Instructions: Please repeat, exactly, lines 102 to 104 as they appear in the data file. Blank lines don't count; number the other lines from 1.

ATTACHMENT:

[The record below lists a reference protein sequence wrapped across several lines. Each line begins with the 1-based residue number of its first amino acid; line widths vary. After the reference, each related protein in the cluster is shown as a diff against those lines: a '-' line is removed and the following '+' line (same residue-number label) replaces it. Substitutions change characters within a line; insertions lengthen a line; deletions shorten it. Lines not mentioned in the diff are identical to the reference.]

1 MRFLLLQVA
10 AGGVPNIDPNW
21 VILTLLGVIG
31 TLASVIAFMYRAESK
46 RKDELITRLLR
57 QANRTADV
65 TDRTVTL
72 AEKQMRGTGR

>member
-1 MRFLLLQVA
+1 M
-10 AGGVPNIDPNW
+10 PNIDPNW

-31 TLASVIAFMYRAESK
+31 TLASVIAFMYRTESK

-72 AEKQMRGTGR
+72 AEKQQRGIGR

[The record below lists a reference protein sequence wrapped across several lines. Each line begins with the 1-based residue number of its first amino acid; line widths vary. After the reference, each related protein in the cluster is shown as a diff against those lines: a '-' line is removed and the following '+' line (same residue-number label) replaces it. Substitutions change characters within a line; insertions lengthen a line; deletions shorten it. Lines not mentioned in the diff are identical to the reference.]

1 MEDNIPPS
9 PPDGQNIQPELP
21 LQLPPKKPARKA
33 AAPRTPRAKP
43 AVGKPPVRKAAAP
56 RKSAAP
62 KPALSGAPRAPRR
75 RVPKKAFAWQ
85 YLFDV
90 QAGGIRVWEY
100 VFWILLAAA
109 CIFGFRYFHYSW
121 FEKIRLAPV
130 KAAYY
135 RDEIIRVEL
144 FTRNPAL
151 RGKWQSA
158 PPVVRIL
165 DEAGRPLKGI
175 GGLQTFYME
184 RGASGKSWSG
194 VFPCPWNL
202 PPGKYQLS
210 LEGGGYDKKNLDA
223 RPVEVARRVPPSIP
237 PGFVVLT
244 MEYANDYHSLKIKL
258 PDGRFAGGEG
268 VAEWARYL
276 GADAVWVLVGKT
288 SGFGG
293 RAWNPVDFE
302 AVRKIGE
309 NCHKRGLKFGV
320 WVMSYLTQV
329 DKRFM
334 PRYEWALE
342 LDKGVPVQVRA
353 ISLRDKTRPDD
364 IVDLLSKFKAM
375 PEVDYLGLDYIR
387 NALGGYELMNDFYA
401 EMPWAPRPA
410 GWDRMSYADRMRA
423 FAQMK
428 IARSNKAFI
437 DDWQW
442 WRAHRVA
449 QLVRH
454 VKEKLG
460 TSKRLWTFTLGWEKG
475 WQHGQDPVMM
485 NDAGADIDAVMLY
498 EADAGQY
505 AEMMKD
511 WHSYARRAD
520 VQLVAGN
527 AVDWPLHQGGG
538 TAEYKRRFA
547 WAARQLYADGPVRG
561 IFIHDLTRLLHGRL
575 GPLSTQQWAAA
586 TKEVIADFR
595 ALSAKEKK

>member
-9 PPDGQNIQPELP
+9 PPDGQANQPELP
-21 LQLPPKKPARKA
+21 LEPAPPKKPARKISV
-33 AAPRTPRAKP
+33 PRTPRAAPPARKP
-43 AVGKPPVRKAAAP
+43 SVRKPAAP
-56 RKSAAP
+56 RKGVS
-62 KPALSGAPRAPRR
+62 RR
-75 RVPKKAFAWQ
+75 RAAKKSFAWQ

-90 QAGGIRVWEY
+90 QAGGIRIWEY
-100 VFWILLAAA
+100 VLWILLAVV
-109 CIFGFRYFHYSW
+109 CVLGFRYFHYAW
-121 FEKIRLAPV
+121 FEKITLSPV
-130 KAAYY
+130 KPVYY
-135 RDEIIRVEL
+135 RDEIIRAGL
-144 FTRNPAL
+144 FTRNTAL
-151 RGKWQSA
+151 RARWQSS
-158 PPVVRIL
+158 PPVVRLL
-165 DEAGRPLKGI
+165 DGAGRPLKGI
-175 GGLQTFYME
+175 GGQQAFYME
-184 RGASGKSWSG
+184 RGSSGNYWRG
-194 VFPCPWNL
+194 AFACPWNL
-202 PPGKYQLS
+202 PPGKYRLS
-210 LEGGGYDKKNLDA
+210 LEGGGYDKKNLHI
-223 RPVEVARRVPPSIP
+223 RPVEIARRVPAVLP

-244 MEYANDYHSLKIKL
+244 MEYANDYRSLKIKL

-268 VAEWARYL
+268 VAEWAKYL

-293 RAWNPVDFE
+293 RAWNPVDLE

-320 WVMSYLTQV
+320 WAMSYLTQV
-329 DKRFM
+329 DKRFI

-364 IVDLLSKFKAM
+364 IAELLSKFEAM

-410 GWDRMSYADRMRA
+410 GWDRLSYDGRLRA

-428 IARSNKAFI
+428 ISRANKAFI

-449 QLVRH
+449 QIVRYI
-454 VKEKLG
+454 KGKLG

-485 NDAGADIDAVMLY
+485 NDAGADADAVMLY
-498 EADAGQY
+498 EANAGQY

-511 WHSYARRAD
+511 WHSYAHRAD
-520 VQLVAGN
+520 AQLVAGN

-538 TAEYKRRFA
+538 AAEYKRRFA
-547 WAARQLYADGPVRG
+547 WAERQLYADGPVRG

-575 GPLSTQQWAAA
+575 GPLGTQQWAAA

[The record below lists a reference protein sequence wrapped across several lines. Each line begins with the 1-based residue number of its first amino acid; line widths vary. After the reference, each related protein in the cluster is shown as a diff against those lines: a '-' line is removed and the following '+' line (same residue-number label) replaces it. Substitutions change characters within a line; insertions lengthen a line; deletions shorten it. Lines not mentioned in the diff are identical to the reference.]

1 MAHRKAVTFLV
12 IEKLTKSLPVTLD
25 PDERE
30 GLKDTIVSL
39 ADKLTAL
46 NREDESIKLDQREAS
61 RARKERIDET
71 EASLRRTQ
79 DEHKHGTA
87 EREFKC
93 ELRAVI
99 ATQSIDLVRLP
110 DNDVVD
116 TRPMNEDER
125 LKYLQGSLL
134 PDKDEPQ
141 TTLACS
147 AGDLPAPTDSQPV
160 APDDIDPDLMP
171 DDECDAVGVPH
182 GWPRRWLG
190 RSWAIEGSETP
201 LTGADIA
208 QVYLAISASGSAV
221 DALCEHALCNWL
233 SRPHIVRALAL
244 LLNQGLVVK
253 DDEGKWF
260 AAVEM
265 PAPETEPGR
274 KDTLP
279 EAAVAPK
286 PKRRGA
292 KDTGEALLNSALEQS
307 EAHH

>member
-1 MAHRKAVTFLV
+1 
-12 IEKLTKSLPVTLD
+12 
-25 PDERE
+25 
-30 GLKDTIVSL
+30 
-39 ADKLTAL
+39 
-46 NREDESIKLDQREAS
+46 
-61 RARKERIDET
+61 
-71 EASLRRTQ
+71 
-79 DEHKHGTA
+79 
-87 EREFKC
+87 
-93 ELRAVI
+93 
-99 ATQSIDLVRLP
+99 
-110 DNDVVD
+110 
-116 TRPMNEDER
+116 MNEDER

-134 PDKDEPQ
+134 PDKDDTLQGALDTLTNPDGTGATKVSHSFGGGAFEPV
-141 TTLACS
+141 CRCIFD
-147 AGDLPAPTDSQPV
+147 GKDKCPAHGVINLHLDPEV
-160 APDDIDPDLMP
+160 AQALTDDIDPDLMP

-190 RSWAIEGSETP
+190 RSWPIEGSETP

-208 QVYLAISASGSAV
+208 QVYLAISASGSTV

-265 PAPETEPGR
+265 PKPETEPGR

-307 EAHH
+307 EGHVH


+100 VLWILLAVV
-109 CIFGFRYFHYSW
+109 CVLGFRYFHYAW